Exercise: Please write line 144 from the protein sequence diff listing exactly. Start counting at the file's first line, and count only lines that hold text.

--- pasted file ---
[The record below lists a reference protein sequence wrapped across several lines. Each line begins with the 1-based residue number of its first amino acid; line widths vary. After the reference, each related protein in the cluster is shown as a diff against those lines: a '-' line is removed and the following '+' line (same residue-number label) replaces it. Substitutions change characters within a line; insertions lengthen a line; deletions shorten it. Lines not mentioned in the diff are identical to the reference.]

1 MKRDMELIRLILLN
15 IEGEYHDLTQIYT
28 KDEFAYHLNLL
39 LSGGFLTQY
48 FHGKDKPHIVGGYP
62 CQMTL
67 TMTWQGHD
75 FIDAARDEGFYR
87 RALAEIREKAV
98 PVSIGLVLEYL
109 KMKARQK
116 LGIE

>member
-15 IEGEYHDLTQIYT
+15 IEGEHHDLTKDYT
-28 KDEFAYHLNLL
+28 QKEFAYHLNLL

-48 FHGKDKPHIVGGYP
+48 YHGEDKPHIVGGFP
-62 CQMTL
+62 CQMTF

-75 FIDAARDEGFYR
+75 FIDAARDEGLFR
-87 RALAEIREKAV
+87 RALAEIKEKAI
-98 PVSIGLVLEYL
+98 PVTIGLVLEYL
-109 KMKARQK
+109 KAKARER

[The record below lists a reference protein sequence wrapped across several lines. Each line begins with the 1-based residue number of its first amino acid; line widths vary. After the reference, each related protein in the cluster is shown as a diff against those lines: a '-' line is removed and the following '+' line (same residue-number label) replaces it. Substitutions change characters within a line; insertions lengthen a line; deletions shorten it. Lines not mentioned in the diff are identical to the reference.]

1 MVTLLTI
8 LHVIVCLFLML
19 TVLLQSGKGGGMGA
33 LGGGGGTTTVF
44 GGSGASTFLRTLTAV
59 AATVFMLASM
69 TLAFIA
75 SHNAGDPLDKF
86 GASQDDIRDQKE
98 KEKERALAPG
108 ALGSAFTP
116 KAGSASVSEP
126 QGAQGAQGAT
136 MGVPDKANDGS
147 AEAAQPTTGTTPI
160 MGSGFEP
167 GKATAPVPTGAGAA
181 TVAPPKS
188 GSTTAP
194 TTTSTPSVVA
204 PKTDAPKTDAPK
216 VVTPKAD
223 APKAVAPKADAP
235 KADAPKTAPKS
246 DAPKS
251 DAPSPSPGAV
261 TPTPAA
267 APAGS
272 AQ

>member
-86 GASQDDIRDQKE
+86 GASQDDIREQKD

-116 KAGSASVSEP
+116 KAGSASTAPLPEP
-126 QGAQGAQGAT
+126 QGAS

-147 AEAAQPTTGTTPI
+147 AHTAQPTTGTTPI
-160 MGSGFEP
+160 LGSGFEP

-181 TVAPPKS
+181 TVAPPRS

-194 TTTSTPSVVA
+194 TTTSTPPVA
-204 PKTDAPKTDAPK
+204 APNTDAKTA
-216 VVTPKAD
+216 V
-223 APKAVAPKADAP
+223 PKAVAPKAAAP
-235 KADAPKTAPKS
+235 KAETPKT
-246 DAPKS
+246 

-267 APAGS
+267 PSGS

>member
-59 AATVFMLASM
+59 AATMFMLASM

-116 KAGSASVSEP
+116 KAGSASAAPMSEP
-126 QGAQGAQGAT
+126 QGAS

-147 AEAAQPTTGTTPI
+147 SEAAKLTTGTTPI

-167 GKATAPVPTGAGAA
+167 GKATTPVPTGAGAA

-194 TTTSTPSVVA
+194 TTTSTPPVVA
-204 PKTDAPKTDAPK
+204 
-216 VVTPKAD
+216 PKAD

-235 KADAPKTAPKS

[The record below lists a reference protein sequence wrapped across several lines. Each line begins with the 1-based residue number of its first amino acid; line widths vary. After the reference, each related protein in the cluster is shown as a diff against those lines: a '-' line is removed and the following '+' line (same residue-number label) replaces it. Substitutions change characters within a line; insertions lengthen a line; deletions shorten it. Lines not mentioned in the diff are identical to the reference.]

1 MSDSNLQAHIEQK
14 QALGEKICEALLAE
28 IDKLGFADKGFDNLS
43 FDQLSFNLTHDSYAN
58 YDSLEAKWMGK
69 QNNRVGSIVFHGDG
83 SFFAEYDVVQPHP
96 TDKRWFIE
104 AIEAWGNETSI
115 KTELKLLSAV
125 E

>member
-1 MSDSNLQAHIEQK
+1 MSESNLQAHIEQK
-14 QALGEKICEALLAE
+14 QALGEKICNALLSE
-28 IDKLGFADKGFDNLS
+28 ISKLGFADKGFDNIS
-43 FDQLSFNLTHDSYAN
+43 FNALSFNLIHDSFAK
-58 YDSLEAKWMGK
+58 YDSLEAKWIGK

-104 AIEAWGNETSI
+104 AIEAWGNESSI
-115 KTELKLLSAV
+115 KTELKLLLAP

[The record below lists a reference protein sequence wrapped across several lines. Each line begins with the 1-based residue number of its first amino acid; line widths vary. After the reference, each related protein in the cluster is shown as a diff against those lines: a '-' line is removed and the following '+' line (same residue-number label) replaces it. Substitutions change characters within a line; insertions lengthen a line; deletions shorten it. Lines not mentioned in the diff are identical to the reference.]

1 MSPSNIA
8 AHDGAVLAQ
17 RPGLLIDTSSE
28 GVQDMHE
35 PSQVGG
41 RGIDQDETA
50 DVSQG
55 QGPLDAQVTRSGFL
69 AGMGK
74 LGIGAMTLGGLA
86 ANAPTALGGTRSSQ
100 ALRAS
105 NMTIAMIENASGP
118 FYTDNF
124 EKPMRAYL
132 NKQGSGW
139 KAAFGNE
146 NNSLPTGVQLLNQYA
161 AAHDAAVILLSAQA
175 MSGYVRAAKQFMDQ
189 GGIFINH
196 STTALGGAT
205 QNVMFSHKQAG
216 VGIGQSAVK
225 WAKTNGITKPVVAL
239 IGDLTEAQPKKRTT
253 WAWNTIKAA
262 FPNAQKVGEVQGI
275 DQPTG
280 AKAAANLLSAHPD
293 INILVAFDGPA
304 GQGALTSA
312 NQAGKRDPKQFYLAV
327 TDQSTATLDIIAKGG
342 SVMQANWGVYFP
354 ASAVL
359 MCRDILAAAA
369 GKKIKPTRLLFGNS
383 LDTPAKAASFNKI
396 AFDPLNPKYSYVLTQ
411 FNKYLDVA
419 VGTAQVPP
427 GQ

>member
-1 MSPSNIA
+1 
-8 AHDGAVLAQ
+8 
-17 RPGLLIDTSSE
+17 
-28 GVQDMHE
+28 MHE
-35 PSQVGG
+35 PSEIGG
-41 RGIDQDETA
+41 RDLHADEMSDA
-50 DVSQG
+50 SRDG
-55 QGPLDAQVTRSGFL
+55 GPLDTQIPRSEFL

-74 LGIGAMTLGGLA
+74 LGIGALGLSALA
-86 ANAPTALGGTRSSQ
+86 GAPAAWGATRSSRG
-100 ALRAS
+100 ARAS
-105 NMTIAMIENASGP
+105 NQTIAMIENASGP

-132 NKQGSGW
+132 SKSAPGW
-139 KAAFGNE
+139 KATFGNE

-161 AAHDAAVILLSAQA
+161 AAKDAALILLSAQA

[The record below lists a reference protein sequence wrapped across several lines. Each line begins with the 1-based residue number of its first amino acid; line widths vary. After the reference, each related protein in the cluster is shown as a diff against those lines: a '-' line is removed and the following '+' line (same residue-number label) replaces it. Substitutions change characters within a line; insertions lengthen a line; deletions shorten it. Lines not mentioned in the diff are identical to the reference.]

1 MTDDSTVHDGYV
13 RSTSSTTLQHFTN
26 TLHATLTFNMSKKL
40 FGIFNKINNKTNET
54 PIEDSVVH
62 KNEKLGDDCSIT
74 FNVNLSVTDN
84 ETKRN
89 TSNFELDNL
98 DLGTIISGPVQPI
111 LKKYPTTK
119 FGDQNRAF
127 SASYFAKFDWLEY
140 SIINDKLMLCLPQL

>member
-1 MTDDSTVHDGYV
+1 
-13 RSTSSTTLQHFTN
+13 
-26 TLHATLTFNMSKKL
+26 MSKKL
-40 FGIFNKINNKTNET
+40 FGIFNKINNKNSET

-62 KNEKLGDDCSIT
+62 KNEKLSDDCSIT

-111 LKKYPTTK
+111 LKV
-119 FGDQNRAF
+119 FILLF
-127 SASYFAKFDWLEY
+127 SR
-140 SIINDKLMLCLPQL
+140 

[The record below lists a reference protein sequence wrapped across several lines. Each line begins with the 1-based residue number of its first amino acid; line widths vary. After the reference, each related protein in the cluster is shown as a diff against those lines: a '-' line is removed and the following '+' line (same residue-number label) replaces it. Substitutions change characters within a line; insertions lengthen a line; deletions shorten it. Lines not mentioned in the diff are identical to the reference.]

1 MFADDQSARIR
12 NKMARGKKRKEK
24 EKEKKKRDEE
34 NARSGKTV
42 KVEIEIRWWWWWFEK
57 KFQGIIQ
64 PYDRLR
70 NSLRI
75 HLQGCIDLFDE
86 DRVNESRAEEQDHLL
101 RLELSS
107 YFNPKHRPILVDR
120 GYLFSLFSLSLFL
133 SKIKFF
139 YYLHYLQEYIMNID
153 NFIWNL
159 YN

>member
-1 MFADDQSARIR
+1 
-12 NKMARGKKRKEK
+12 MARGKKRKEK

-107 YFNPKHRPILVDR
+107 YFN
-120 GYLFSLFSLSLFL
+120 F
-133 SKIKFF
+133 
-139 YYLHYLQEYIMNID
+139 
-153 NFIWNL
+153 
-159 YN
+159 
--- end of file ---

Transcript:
86 ANAPTALGGTRSSQ